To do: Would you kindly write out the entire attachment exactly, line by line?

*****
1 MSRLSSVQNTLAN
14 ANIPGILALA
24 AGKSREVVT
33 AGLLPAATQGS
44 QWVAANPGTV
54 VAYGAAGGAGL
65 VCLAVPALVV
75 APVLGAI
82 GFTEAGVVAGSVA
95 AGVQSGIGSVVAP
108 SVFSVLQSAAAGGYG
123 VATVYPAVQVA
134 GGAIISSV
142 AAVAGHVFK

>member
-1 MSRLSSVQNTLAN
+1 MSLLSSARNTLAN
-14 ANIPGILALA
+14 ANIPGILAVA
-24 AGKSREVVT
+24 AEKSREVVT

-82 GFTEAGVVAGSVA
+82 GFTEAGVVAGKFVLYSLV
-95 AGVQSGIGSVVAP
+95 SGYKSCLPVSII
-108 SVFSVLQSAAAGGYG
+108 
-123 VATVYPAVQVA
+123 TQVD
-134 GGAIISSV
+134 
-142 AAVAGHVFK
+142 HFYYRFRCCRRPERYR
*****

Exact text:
1 MSRLSSVQNTLAN
14 ANIPGILALA
24 AGKSREVVT
33 AGLLPAATQGS
44 QWVAANPGTV
54 VAYGAAGGAGL
65 VCLAVPALVV
75 APVLGAI
82 GFTEAGVVAGSVA
95 AGVQSGIGSVVAP
108 SVFSVLQSAAAGGYG
123 VATVYPAVQVA
134 GGAIISSV
142 AAVAGHVFK

>member
-1 MSRLSSVQNTLAN
+1 MSLLSSARNTLAN
-14 ANIPGILALA
+14 ANIPGILAVA
-24 AGKSREVVT
+24 AEKSREVVT

-82 GFTEAGVVAGSVA
+82 GFTEAGVVAGKFVLYSLV
-95 AGVQSGIGSVVAP
+95 SGYKSCLPVSII
-108 SVFSVLQSAAAGGYG
+108 
-123 VATVYPAVQVA
+123 TQVD
-134 GGAIISSV
+134 
-142 AAVAGHVFK
+142 HFYYRFRCCRRPERYR